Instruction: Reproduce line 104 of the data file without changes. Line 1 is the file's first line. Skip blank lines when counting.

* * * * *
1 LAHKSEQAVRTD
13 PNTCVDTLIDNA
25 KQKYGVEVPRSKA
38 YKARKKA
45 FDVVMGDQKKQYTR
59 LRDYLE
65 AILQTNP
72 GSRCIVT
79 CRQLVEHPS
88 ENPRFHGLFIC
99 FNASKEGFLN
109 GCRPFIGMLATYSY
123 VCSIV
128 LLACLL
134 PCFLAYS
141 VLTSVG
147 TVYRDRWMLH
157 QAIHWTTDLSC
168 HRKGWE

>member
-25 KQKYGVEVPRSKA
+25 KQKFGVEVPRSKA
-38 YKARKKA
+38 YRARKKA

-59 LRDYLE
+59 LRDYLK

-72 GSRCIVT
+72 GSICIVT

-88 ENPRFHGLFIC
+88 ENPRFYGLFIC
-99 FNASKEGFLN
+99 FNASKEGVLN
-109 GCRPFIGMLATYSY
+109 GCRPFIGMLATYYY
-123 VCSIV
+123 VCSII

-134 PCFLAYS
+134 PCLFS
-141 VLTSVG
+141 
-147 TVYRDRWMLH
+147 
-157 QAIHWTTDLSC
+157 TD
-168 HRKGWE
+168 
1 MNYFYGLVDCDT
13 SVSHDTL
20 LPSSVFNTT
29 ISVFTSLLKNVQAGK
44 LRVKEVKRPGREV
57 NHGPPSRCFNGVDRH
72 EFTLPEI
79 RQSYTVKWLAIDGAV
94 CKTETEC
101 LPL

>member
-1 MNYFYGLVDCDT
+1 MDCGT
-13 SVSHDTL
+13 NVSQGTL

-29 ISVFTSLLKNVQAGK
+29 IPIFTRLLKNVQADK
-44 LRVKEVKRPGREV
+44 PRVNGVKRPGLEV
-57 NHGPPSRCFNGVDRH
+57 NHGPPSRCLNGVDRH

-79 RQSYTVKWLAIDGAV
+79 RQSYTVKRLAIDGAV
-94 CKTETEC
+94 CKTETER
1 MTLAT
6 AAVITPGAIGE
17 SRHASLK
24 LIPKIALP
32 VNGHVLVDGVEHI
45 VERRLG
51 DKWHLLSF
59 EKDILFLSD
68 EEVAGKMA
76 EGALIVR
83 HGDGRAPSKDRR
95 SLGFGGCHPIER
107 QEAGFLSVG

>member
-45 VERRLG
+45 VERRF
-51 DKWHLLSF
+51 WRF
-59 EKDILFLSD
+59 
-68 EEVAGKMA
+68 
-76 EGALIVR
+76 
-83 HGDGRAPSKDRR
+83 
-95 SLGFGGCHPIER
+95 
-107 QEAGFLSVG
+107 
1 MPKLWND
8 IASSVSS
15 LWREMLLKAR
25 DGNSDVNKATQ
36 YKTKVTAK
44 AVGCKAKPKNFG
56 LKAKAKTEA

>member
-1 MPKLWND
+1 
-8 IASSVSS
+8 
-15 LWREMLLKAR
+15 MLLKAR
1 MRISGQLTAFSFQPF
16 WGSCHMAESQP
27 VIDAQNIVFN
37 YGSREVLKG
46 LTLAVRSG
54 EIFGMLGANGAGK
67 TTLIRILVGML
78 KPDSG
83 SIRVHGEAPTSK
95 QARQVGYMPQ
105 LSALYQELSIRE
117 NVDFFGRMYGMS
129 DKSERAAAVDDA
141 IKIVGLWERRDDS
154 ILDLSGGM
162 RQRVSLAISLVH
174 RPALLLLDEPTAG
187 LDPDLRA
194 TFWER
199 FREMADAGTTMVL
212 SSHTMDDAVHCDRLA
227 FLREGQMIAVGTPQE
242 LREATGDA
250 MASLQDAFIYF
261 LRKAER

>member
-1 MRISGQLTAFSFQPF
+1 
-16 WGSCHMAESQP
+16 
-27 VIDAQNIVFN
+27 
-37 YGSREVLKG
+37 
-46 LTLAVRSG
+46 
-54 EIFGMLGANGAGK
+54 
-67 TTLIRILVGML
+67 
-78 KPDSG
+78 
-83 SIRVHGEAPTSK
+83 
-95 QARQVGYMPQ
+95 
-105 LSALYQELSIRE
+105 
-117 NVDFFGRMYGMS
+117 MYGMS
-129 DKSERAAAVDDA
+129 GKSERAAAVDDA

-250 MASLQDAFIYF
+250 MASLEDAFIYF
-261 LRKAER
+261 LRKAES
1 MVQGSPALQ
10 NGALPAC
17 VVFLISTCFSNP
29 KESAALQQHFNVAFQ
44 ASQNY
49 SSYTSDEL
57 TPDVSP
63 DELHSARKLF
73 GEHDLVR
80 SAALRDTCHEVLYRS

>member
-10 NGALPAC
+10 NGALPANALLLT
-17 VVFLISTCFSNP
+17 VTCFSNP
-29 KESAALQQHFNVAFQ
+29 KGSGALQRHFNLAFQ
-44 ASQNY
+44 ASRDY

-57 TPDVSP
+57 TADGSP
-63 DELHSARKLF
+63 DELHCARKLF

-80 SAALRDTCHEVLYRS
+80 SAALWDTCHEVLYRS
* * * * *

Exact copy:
15 LWREMLLKAR